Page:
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DESCRIPTION: Pramosone ® Cream 1% is a topical preparation
containing hydrocortisone acetate 1% w/w and pramoxine hydrochloride 1% w/w in
a hydrophilic cream base containing stearic acid, cetyl alcohol, Aquaphor
isopropyl palmitate, polyoxyl 40 stearate, propylene glycol, potassium sorbate,
sorbic acid, triethanolamine lauryl sulfate, and purified water.
Topical corticosteroids are anti-inflammatory and
anti-pruritic agents. The structural formula, the chemical name, molecular formula and molecular weight for active ingredients are presented below.hydrocortisone acetate
20-dione, 21-(acetyloxy)-11, 17-dihydroxy-, (11-beta)-
6; mol.wt.: 404.50
3.HCl; mol. wt.: 329.87
CLINICAL PHARMACOLOGY: Topical corticosteroids share anti-inflammatory, anti-pruritic
and vasoconstrictive actions.
The mechanism of anti-inflammatory activity of topical
corticosteroids is unclear. Various laboratory methods, including
vasoconstrictor assays, are used to compare and predict potencies and/or
clinical efficacies of the topical corticosteroids. There is some evidence to
suggest that a recognizable correlation exists between vasoconstrictor potency
and therapeutic efficacy in man.Pramoxine hydrochloride is a topical anesthetic agent which
provides temporary relief from itching and pain. It acts by stabilizing the
neuronal membrane of nerve endings with which it comes into contact.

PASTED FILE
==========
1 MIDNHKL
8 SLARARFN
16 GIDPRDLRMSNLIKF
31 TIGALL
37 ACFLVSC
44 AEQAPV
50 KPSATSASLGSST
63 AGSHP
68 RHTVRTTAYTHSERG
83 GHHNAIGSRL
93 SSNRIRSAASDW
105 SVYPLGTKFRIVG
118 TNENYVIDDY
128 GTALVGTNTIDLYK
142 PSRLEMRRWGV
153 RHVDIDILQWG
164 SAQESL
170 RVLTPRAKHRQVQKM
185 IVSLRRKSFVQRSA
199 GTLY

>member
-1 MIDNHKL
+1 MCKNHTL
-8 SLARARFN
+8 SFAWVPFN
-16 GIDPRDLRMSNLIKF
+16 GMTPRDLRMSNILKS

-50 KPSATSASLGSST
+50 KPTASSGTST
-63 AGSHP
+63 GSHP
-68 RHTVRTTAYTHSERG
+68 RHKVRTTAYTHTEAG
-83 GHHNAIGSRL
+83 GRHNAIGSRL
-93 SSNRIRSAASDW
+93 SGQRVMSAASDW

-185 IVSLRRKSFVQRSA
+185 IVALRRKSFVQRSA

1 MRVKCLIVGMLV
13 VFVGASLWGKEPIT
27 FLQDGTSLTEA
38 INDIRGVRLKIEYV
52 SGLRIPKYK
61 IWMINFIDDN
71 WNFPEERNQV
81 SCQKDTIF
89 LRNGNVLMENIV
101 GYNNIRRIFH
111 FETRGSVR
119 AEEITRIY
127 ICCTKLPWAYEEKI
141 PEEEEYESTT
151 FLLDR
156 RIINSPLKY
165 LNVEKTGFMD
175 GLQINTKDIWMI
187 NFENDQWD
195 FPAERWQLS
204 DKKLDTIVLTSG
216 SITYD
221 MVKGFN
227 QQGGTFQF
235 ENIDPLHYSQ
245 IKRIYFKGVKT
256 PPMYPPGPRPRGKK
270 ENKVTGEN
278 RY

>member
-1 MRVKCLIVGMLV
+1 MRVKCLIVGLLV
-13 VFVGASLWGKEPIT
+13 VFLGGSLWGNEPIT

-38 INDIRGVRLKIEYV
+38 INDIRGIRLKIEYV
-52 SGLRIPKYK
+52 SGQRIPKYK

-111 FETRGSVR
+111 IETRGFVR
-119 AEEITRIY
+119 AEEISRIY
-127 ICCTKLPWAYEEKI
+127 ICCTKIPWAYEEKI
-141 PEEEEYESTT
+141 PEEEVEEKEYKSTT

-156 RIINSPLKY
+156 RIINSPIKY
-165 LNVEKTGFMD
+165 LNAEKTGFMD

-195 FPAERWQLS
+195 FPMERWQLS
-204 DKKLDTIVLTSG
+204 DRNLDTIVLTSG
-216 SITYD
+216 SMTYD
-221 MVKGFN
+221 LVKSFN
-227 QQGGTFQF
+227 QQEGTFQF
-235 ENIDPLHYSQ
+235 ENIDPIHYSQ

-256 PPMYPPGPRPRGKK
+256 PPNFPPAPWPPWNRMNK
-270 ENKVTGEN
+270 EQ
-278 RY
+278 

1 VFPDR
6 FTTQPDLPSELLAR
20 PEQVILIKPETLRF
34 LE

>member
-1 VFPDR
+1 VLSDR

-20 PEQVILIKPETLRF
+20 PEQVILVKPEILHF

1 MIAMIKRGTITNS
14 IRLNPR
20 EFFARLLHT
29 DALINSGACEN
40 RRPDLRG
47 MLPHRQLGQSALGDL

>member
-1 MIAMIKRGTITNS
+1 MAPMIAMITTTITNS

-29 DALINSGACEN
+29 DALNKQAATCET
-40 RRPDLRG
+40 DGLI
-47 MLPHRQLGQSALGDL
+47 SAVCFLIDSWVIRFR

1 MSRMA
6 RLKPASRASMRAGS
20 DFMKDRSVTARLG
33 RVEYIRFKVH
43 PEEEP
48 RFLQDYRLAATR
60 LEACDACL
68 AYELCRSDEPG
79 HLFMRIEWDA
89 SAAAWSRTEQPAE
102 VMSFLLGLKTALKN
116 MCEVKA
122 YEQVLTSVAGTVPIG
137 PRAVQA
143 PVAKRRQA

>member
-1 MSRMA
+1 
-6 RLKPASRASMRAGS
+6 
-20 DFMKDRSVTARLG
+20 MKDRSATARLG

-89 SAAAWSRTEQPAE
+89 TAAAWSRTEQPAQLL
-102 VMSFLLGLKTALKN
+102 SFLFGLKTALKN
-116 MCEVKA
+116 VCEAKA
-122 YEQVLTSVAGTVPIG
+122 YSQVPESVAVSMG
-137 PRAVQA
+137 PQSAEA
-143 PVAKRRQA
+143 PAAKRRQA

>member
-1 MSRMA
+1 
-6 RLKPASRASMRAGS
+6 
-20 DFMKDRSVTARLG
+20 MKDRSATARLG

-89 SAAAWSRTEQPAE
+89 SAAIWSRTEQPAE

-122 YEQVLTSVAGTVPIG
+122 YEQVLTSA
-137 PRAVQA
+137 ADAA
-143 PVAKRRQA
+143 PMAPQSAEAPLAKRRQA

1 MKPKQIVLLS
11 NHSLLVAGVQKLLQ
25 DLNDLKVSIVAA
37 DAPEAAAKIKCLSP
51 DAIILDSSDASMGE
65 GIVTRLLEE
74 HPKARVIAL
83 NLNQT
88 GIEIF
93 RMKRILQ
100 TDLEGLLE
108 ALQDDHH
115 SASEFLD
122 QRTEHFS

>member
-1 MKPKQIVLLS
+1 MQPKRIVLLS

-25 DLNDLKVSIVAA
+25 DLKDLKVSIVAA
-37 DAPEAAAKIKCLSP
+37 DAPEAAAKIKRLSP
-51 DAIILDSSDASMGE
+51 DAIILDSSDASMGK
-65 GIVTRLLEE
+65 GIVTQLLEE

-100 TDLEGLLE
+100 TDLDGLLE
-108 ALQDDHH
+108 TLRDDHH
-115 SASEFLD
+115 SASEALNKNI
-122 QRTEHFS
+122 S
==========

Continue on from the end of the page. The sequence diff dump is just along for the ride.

The extent of percutaneous absorption of topical corticosteroids is determined by many factors including the vehicle, the integrity of the epidermal barrier, and the use of occlusive dressings.
Topical corticosteroids can be absorbed from normal intact skin. Inflammation and/or other disease processes in the skin increase percutaneous absorption. Occlusive dressings substantially increase the percutaneous absorption of topical corticosteroids. Thus, occlusive dressings may be a valuable therapeutic adjunct for treatment of resistant dermatoses. (See
DOSAGE AND ADMINISTRATION.)
Once absorbed through the skin, topical corticosteroids are handled through pharmacokinetic pathways similar to systemically administered corticosteroids. Corticosteroids are bound to plasma proteins in varying degrees. Corticosteroids are metabolized primarily in the liver and are then excreted by the kidneys. Some of the topical corticosteroids and their metabolites are also excreted into the bile.
Indications & Usage
INDICATIONS AND USAGE: Topical corticosteroids are indicated for the relief of the
inflammatory and pruritic manifestations of corticosteroid-responsive
CONTRAINDICATIONS: Topical corticosteroids are contraindicated in those
patients with a history of hypersensitivity to any of the components of the
PRECAUTIONS: General: Systemic absorption of topical corticosteroids has produced
reversible hypothalamic-pituitary-adrenal (HPA) axis suppression,
manifestations of Cushing's syndrome, hyperglycemia, and glucosuria in some
patients. Conditions which augment systemic absorption include the application